This Dark Age

A manual for life in the modern world.

By Daniel Schwindt

Seven members and nineteen mouths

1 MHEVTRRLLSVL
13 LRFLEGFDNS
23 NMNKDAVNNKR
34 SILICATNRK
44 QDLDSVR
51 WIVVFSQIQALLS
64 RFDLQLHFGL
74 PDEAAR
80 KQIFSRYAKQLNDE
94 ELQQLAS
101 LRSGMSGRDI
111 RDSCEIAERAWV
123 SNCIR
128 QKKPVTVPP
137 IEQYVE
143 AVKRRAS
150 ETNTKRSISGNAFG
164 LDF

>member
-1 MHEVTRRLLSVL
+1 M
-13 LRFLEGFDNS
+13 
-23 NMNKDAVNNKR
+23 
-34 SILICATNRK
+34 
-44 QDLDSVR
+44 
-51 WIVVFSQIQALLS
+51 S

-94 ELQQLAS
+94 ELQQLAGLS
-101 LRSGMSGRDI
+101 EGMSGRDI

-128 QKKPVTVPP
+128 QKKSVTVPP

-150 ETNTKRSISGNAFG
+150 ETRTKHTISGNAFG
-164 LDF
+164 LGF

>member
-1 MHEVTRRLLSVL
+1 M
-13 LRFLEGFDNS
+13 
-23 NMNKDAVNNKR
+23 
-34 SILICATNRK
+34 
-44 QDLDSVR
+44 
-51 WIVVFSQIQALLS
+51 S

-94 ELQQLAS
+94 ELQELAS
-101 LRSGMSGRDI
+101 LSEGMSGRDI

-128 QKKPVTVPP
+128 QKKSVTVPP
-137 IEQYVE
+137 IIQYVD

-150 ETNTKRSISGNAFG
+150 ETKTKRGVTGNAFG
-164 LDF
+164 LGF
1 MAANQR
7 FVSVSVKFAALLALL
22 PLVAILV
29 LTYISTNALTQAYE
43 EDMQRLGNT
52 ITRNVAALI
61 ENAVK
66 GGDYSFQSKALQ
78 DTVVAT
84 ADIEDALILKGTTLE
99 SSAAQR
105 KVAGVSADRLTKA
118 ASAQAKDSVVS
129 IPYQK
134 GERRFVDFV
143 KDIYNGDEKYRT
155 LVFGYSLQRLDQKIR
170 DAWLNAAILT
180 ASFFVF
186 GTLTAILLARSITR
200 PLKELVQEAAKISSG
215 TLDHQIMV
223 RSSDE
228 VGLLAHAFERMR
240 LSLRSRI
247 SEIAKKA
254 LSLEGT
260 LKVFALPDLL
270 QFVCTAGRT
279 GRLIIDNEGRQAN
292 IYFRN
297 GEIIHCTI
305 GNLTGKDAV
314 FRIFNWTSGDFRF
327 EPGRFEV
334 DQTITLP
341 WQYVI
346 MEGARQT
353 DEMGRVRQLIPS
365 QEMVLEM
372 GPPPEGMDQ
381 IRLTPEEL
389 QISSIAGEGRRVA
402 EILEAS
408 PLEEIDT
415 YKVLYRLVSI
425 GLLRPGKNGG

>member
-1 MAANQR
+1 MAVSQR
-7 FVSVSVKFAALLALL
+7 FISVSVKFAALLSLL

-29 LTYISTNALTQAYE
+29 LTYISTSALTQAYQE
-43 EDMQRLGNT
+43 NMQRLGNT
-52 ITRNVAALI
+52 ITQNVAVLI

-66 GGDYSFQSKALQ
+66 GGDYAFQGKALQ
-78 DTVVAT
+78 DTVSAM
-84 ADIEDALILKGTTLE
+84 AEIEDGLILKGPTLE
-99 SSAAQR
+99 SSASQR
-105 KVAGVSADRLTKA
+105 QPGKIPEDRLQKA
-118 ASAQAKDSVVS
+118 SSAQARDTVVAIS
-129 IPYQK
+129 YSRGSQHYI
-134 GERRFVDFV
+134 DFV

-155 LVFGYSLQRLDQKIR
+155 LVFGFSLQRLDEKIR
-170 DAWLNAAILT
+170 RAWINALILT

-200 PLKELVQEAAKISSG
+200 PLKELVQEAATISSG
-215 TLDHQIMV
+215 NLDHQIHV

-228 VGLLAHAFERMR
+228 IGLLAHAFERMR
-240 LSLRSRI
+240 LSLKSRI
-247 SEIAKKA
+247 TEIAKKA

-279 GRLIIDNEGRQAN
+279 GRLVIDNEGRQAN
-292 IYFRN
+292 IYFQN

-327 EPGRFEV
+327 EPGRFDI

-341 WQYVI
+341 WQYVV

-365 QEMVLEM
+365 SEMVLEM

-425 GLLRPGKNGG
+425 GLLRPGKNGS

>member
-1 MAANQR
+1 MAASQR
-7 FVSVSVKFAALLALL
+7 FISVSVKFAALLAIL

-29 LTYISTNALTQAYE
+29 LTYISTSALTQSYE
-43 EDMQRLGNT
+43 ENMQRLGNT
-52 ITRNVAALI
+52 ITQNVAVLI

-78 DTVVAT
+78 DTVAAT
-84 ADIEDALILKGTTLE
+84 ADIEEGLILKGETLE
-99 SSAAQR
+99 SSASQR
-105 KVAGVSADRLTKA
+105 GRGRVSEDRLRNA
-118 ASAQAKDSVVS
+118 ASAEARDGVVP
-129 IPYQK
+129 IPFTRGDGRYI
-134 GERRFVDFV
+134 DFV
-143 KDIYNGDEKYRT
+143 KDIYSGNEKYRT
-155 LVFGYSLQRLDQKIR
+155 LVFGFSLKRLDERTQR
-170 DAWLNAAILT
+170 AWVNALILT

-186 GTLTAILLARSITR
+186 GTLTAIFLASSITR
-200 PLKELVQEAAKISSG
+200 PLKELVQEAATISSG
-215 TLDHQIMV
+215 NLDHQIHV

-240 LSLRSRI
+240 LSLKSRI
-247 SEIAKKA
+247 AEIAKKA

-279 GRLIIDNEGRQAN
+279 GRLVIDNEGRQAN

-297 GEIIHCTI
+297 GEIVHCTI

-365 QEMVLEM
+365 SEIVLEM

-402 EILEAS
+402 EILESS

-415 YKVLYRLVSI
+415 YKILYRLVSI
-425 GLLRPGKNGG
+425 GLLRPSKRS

Keeping in mind the twofold significance of Vaishvanara, as both individual man and Universal Man, we can say that the seven members are, first and foremost, the seven parts of the ‘macrocosmic body,’ and that this body is composed of all of the corresponding parts of individual beings, which go to make up its constituent parts. To enumerate the seven members: 1) the higher luminous spheres, or higher states of being, and which correspond to the ‘brain’ of the symbolic body due to their mental function. 2) the two principles manifested in the material world by the sun and the moon, and which are, in the universal body, the two eyes. 3) the mouth, which is the igneous principle. 4) the ears, which represent the directions of space. 5) the lungs, which represent prana, the ‘vital breath’, proceeding from the cosmic environment. 6) the stomach, representing the intermediate region between Earth and the heavens (luminous spheres), where forms are elaborated. 7) the feet, actuators of the body, represented by earth. Again, it is important to understand that the parts of the individual correspond, at their own level, to those of the Universal Man. It is the same with the ‘nineteen mouths’, or ‘organs’, which have already been described in previous sections as the five organs of sensation, the five organs of action, the five vital breaths (vayus), the inward sense (manas), the intellect (Buddhi), thought (chitta), and individual consciousness (ahankara).

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